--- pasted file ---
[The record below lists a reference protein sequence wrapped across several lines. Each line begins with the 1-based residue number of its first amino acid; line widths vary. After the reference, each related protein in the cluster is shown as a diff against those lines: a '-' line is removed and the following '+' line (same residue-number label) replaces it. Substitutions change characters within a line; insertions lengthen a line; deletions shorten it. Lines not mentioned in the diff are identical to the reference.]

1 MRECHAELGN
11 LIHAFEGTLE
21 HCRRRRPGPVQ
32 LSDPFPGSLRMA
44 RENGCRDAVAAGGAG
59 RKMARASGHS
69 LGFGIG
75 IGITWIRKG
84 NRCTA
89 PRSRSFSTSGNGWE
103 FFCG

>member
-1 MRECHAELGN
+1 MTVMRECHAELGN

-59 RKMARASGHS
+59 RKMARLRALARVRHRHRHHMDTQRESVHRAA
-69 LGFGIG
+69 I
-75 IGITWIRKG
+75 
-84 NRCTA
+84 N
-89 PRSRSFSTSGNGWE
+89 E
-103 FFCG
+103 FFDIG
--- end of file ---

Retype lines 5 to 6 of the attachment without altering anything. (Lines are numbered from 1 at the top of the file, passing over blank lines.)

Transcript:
32 LSDPFPGSLRMA
44 RENGCRDAVAAGGAG